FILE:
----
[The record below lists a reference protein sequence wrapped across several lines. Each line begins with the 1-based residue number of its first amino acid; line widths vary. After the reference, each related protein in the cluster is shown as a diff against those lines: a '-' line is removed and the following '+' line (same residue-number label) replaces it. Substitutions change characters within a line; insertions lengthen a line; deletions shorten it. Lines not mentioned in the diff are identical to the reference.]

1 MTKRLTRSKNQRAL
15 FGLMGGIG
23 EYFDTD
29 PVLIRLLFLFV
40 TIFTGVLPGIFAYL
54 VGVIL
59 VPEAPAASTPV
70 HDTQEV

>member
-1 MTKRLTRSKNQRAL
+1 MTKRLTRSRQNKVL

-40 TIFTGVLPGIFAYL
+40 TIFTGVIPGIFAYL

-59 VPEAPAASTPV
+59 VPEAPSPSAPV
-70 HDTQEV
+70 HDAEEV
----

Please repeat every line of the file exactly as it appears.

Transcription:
[The record below lists a reference protein sequence wrapped across several lines. Each line begins with the 1-based residue number of its first amino acid; line widths vary. After the reference, each related protein in the cluster is shown as a diff against those lines: a '-' line is removed and the following '+' line (same residue-number label) replaces it. Substitutions change characters within a line; insertions lengthen a line; deletions shorten it. Lines not mentioned in the diff are identical to the reference.]

1 MTKRLTRSKNQRAL
15 FGLMGGIG
23 EYFDTD
29 PVLIRLLFLFV
40 TIFTGVLPGIFAYL
54 VGVIL
59 VPEAPAASTPV
70 HDTQEV

>member
-1 MTKRLTRSKNQRAL
+1 MTKRLTRSRQNKVL

-40 TIFTGVLPGIFAYL
+40 TIFTGVIPGIFAYL

-59 VPEAPAASTPV
+59 VPEAPSPSAPV
-70 HDTQEV
+70 HDAEEV